LODI — Savannah Curtis always has loved football.
She was 4 years old when she first asked her father, Curt, to toss around the football in the yard. She was in elementary school when she left the girls at recess to play football with the boys. And she was in fourth grade when she started playing football in youth leagues.
The Lodi senior — a kicker who leads the state in made extra points — hasn’t stopped playing or watching football ever since.
Curtis — who says she is “go, go, go all the time” — makes certain her schoolwork is done by Saturday, because Sunday is her designated day of rest to watch the NFL.
Former Green Bay Packers Brett Favre and Donald Driver used to be her favorite players when she watched games. But in more recent years, she has gravitated toward studying NFL kickers Mason Crosby and Adam Vinatieri, along with University of Wisconsin kicker Rafael Gaglianone.
But when she started high school, the 5-foot-2 Curtis sized up the increasing size of the male players and decided to give up her goal of playing multiple positions on the football team.
Instead, she has concentrated on kicking the past four seasons, which made sense considering her leg strength. As a forward on the Lodi girls soccer team, Curtis was a 2017 All-State honorable mention selection and Capitol Conference Player of the Year.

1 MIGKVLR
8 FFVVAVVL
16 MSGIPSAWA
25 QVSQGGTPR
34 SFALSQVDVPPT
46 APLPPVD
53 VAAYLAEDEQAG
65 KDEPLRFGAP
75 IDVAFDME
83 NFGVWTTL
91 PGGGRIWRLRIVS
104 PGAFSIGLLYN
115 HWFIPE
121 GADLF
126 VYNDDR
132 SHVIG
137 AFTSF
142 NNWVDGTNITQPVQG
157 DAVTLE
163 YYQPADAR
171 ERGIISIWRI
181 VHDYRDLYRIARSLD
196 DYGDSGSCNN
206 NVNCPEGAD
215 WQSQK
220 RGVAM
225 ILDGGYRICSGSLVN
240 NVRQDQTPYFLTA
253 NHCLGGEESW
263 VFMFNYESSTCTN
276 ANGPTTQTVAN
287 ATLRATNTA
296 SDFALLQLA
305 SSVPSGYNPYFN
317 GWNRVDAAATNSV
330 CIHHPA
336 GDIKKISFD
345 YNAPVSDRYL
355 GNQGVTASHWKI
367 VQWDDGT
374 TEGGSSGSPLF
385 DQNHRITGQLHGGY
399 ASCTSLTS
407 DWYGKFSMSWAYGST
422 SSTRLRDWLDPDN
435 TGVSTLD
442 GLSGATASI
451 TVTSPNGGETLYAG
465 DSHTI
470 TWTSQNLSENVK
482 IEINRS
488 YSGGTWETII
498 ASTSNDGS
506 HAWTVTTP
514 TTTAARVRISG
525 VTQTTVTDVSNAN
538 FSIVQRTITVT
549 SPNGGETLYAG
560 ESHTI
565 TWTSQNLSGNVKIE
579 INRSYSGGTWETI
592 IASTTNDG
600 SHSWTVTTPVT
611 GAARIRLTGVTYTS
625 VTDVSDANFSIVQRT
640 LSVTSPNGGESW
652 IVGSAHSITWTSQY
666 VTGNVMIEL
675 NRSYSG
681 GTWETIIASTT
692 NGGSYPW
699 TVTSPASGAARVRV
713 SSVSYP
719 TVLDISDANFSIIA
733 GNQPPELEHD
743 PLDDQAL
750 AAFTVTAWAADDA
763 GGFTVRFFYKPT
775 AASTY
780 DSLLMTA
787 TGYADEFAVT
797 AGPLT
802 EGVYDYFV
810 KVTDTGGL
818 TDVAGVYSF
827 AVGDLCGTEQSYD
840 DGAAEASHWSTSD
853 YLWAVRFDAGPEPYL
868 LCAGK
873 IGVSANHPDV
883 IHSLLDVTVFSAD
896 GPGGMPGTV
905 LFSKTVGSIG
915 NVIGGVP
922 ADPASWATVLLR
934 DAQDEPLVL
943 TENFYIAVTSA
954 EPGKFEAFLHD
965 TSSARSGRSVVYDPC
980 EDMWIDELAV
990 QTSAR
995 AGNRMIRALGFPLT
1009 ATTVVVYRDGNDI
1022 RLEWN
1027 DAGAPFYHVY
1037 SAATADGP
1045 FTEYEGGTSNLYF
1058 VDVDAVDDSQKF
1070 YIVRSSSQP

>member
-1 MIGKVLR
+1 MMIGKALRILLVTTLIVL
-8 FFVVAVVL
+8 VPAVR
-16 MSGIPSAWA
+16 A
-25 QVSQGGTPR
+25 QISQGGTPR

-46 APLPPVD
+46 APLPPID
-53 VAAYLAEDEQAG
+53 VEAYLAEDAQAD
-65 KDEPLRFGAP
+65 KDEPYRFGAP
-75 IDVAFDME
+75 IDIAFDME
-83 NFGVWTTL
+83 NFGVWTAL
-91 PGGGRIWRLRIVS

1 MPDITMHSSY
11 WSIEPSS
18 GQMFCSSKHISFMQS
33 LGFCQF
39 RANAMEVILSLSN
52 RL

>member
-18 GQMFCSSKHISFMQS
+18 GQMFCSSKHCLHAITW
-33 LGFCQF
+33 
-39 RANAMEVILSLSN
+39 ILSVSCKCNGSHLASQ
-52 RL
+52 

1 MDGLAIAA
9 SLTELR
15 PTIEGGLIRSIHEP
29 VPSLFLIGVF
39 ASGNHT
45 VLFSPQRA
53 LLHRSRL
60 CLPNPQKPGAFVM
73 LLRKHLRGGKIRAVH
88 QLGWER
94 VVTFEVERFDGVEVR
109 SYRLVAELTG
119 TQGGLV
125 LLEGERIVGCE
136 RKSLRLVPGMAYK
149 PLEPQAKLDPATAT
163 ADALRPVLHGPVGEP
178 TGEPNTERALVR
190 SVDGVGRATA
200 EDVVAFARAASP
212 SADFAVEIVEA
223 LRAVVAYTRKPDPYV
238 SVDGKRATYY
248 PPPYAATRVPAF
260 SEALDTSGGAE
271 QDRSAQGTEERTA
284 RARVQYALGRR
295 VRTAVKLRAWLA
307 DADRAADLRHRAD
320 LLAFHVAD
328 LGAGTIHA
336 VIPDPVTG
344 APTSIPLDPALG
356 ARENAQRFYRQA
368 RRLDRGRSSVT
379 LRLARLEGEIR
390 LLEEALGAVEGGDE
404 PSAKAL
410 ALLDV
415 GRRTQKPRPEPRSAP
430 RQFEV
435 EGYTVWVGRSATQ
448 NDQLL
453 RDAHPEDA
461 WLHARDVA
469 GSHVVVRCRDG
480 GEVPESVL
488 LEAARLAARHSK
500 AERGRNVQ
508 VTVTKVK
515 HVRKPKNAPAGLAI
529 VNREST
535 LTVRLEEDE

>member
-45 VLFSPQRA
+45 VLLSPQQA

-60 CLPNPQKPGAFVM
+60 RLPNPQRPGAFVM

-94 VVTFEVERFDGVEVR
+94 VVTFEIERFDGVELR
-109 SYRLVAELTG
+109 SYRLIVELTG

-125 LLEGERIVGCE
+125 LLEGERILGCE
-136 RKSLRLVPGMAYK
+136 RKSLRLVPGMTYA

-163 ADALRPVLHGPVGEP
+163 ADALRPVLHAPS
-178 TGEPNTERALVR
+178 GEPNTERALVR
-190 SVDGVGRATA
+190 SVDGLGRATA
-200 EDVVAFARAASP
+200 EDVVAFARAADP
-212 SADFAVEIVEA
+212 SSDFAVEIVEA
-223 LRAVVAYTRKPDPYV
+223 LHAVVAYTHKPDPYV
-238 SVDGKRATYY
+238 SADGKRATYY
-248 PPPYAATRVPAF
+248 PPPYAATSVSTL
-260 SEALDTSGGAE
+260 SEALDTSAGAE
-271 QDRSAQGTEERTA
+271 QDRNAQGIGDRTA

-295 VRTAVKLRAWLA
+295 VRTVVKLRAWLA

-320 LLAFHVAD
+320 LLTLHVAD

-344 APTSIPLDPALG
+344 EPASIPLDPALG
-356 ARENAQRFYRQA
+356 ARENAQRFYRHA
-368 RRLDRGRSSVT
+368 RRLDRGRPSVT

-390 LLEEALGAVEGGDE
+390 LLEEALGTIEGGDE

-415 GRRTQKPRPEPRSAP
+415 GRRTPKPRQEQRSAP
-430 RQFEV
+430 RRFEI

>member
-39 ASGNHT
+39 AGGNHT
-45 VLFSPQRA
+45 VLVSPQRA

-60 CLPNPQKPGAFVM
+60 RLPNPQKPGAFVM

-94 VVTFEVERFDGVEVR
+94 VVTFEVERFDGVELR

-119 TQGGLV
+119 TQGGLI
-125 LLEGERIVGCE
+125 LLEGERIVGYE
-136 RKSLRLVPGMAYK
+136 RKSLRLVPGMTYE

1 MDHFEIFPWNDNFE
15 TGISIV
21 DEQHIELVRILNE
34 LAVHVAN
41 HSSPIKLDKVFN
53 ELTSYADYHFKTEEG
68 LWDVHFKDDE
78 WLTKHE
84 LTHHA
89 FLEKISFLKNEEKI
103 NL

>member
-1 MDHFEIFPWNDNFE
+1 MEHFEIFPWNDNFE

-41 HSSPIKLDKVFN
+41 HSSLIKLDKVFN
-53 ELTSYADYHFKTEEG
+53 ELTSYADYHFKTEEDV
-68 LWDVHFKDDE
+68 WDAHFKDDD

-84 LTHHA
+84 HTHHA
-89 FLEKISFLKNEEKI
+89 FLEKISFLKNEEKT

And for the past two seasons, she has been the primary varsity placekicker for the Blue Devils, coached by Dave Puls.
This season, she was named the Capitol North Conference first-team all-league kicker for top-ranked and top-seeded Lodi (12-0), which faces sixth-seeded Greendale Martin Luther (8-4) in a WIAA Division 4 state semifinal at 7 p.m. Friday at Waukesha North.
One more win, and Curtis will be kicking at Camp Randall Stadium when Lodi plays for the Division 4 state title on Nov. 16.
“I love the team aspect of it,” Curtis said about football. “Coach Puls always says, ‘I know I’m biased, but this is the greatest team sport in America,’ and I totally agree with that. The coaches are super cool.
“I like being the only girl out there. You’ve got a bunch of your guys, and they are like my brothers. And I’m like their little sister.”
Twenty-seven seniors are part of the Lodi roster, and Curtis said she has known many of them throughout her school years — including Alex Meyer since kindergarten and Sam Kerr and others since those youth football days.
For her kicks, Dominic Scola has been the holder and Max Barreau the long snapper.
“We all are really close,” she said. “We all have that one goal in mind. We have hit all of our goals this season, and we have one more to go. There are only two teams in the way.”
Capitol North champion Lodi is hoping to return to Camp Randall Stadium for the state championship game after falling to Osceola in the Division 4 final in 2015.
“We had high hopes they could put it all together and have some success, and they have done that,” Puls said. “It’s a heck of an accomplishment to get this far. I’m ecstatic.”
Puls said Curtis is high energy and a sparkplug during basketball season, but quiet in the football setting. She puts on her pads and uniform in the privacy of a separate room on game night, but other than that, her teammates treat her like one of the group.
“They are a whole team of brothers out there,” Curt Curtis said. “They know her value.”